Faith and Patriotic Instinct for Life. Excerpts from the History of the Premonstratensian Order in Jászóvár (1918–1923)

After its restoration in 1802, the Premonstratensian Order of Canons of Jászóvár (today Jasov, Slovakia) flourished in the mid-1900s. On 30 October 1918, the seat of the Order, Jászóvár, became de facto part of the new state of Czechoslovakia. In 1919, the secondary educational institutions and colleges of the Premonstratensians in Rozsnyó (Rožňava) and Kassa (Košice), were forcibly nationalised. As a result of the Treaty of Trianon, the property of the Order was geographically divided among three countries—Czechoslovakia, Romania, and Hungary. From the headquarters in Jászóvár, Provost Ferenc Menyhért Takács O.Praem. led the Nagyvárad (Oradea) and Budapest branches with the interposition of vicars. The Czechoslovak and Romanian authorities did their utmost to make the life of the Premonstratensians of Jászóvár unviable. On 7 June 1922, the Holy See elevated the provostship of Jászóvár to the rank of abbatia nullius, but the practical implementation of this was prevented by diplomatic backroom dealings and lawsuits in state and church politics.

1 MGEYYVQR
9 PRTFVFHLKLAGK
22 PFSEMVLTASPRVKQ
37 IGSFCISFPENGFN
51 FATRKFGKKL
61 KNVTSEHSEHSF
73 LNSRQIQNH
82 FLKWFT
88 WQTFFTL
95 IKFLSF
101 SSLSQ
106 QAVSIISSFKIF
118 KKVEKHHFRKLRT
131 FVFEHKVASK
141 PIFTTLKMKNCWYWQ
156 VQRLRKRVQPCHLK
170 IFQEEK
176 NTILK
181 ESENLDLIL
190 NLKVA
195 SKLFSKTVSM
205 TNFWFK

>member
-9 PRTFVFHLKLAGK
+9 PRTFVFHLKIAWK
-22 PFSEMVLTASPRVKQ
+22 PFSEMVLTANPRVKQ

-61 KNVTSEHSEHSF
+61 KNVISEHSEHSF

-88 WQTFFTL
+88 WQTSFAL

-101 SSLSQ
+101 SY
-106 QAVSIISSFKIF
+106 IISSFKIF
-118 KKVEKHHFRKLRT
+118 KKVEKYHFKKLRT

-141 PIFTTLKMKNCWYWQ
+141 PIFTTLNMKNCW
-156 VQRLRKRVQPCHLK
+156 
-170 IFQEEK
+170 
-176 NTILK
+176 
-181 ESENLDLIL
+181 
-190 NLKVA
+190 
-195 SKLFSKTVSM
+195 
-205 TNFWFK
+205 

Between 1919 and 1923, several Premonstratensian monks were expelled from Czechoslovakia.